NHS services hit in battle to save cash say bosses

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HALF of top NHS bosses are warning worsening financial pressures have hit services in the past year amid predictions of worse to come, a survey finds today.

The NHS Confederation poll of chief executives and chairmen at health trusts across the country also found 93 per cent saying only slight or no progress was being made in integrating hospital and community care – with most claiming that without it services would become unsustainable.

The findings have prompted renewed warnings from confederation chief executive Mike Farrar over the future of the health service.

He said “sticking plasters on creaking parts of the NHS will only last so long” as he called on NHS leaders to “take up the gauntlet” and implement urgently-needed service changes.

More than 1,500 delegates will attend the confederation’s annual conference in Liverpool beginning on Wednesday ahead of a crunch year for the NHS.

The survey found the majority of health chiefs recognised culture change in the NHS was “vital” if quality of care was to improve and public confidence was to be rebuilt in the wake of the landmark Francis Inquiry into Mid Staffordshire NHS trust scandal.

Bosses were confident of meeting this year’s savings targets but the majority warned they were facing serious financial pressures, with more than one in five saying they were the worst they had ever seen.

Half said pressures had affected waiting times and access to care in the past year, with 70 per cent predicting they would be hit in the coming year. Only two in five said the quality of care would improve in the coming 12 months.

Mr Farrar, who has held several top NHS positions in Yorkshire, said: “NHS leaders clearly get the message that there needs to be real and lasting changes to improve the way we provide care and the way we involve patients and the public in all aspects of their care.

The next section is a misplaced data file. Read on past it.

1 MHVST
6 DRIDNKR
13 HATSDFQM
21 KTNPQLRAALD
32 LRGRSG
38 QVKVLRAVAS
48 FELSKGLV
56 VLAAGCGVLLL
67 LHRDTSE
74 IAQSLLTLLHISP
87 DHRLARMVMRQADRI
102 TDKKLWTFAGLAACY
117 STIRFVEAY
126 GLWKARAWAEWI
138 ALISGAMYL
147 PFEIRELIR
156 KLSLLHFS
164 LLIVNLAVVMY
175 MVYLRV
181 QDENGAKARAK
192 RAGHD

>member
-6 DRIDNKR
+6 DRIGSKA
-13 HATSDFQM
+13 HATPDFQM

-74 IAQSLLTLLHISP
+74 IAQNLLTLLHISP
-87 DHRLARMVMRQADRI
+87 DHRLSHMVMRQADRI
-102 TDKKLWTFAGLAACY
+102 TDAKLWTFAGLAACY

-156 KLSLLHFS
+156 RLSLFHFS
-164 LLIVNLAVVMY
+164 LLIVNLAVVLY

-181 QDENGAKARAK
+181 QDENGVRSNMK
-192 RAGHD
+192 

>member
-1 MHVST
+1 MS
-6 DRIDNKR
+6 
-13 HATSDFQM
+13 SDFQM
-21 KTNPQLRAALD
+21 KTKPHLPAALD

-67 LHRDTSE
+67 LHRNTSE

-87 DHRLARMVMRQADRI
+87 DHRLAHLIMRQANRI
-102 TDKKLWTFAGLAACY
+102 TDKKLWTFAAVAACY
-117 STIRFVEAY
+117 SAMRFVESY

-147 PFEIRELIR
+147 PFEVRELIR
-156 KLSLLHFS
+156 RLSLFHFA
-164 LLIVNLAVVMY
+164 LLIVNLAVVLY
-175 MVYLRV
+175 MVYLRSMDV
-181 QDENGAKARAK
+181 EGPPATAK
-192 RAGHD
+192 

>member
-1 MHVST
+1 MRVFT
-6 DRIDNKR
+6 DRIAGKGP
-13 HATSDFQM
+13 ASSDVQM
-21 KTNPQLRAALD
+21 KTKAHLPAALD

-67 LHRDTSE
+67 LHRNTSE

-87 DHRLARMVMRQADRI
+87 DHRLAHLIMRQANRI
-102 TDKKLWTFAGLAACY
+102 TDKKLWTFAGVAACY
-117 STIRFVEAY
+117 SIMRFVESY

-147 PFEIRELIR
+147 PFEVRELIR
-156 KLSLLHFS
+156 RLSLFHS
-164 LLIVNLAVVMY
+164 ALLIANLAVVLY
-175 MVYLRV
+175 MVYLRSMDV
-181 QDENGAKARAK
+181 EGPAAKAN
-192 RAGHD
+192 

“The poor care highlighted by the Francis Inquiry was a wake- up call to us all – we have to raise our game and commit ourselves to changing the culture of the NHS, being more open and transparent, genuinely listening to patients and their families when they raise concerns, and taking action to remedy our ills.

“These results also show that there is serious concern about the underlying challenges facing the NHS and the pressures building on services.

“In the short term the NHS is holding it together. But the sticking plasters on the creaking parts of the system will only last so long. We are already seeing the pressures on our A&Es bubbling over. Change is absolutely necessary if the NHS is to remain fit for the future – the risks of not doing so are simply too great to ignore.

“Effective long-term change will require NHS leaders, with the support of the public and politicians, to take up the gauntlet and see through some radical changes to the way we deliver care.”

Mr Farrar added: “This survey paints some very worrying pictures. The NHS and its staff face yet another year of pressure – demands on resources are growing and finances are tightening.

“We shouldn’t underestimate the scale of the challenges that lay ahead, but there is cause for optimism. The NHS remains one of the most internationally renowned health services in the world and there is much we should all be proud of.

“It is crystal clear that we need to change our NHS if we want to improve the standards of care patients receive. The Francis report is a sharp reminder that as individuals and collectively as a health service we should never be complacent.

“People working in the NHS genuinely want to improve the care patients receive, in a way that is sustainable in the long term.

“Making these changes won’t be easy, but as the survey shows, unless we take collective action now, we will all be worse off.”